Architecture of Cities: Birds of Prey

A glance at Raphael Vinoly’s 432 Park Avenue New York, New York.

Based on a true story: I once chased after a red tail hawk: I ran down a mountain: the sloping valley appeared near:

I was a photographer about to make a capture: nearly out of breath, I abruptly stopped: I reached two more steps.

I looked down: the abyss reigned.

I roamed inclusive in the sky’s currents: I sailed at maybe five to seven-thousand feet: The altitude allowed me to see my New York: The parachute lofted: The twilight paused: A flourishing of dew blanketed a feathered black bird accompaniment: The exact breed escaped my mind: My irises were layered with unsullied passions. I am drawn to nature

The flights I have imagined are about a bundle of dreams: They are akin to the many perches I have utilized to see how I need to see:

Natural History Museum, London.

How the camera alighted for adventures and captures is what I fondly remember:

I have landed in cities that I sadly must have forgotten: Years of decades, decades of years have filled my life with moments that I am still dreaming about:

Overtime I have been invited to cities: I have been engaged to make visual diaries: Diaries that somewhere live with words: Diaries are captures of imagery that needed to be recorded: Recorded to merely discourse about: Recorded for a memory ala “Proust’s” or others: A history of diarists have filled my life with passions: Passions don’t always make the best photographs: Passions drive me.

I have landed among the fifty: Fifty cities and fifty examples of alluring, angular architectural treatments: The fifties are a mere fraction of what my eyes have captured per day per city: One, ten or fifty buildings: My eyes trace the land, mine the future captures: My eyes keep pace as I crisscross the city’s grids. I am always finding my point of engagements: More importantly I am absorbing the shapes and sounds of an entire life in a city;

Hudson Yards, New York.

The wide range of voices who expressed interest in how I would or might see their cities are treasures: How else can I appreciate my “fifties” in London, Dubai, Barcelona, Berlin, Tokyo, Miami, New York, Chicago, Los Angeles and a blinding number more: The experiences and the people amount to what Mark Twain wrote in Letters from the Earth: “…a fountain-spray of fire, a million stupendous suns…”. If I cannot be enthralled with such passion and fire, what is the point of capturing a life in images.

What if for a day, I was cast in Casper David Friedrich’s “Wanderer above the Sea of FogThe Wanderer…”: more importantly, what if I was his listener: what if I was frozen in his time: What if for a mere collective of ideas I was his disciple: What if I was tutored by other’s eyes: what if the moment was about living and listening.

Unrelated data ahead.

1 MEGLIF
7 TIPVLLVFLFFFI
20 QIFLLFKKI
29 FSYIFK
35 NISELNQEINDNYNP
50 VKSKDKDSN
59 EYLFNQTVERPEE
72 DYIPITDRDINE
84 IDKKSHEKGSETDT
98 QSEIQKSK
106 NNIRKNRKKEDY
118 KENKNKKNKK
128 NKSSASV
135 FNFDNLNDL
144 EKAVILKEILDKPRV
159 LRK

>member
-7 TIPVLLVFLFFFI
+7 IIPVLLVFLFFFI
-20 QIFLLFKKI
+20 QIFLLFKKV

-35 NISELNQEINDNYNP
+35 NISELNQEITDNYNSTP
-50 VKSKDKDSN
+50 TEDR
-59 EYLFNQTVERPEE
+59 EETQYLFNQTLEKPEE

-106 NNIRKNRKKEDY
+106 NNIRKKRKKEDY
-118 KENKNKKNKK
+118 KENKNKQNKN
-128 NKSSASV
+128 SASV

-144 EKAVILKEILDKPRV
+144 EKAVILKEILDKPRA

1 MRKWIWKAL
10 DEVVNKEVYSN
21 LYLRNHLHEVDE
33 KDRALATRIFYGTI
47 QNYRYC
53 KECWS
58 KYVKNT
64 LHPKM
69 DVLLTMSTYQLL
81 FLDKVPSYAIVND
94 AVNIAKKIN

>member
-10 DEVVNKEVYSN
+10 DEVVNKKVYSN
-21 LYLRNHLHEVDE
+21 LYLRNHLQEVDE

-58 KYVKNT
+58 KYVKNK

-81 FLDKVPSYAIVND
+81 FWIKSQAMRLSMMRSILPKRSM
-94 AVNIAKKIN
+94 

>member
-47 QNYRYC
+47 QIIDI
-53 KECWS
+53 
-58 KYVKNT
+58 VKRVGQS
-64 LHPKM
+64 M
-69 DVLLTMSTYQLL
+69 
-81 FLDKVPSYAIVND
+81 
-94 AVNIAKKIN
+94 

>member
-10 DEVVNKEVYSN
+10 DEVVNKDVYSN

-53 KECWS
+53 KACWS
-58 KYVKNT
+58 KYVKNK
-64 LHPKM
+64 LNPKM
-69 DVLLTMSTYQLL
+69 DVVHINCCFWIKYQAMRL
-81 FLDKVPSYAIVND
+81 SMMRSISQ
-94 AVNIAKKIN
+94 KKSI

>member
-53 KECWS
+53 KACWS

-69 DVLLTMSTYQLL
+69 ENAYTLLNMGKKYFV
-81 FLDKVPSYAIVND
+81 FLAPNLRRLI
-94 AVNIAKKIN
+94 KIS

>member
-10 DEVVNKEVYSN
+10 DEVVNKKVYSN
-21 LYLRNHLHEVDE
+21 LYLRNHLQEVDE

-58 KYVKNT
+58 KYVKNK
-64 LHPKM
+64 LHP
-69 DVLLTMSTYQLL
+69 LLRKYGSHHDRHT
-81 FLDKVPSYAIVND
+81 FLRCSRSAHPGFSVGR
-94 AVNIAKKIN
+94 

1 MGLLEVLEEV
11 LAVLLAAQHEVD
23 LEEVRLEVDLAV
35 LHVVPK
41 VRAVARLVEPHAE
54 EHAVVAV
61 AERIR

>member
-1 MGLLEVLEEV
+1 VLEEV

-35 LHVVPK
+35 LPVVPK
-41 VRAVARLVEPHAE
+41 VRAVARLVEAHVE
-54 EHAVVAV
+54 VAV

I must stand with someone: Why not with a romantic like myself who sees the world captured as a series of lessons: To see: How do you measure the value of one visual hero versus another:

I am alone in, of course my own personal wilderness: I am never really alone: I lean on other’s for  inspiration: I lean on other’s for perspective: I assume the eyes of other’s for a mere single capture.

Which Casper David Friedrich’s titles become mine: Is it’s “The Wanderer…” or might it be “Chalk Cliffs of Rügen”. I am alone, and those things matter: I clutch whatever I may grasp from other’s: It is only to empty their imagery woven into mine until I find my own voice.

Then the hat is tossed: a confetti of ideas grasping at the wind like one hundred toy pinwheels display their purpose: I am nobody if I am not myself.

Barcelona selections of Jean Nouvels.

But what if I was a bit like Casper David Friedrich: The romantic wanderer: I would bear witness to transference of time in dreams: From Casper to now I would be setting the stage for the ghosts I have chased before me:

If I was a romantic I might never know it:

I think I have always been a romantic.

Red Tail Hawk nor a black bird afloat in my skies: so many breeds of prey attend to my life and perspectives: Where is there a wrong turn or idea.

Welcome to my dreams: the day that never ends.

Richard Schulman is a photographer and writer. His books include Portraits of the New Architecture and Oxymoron & Pleonasmus. He lives in New York City.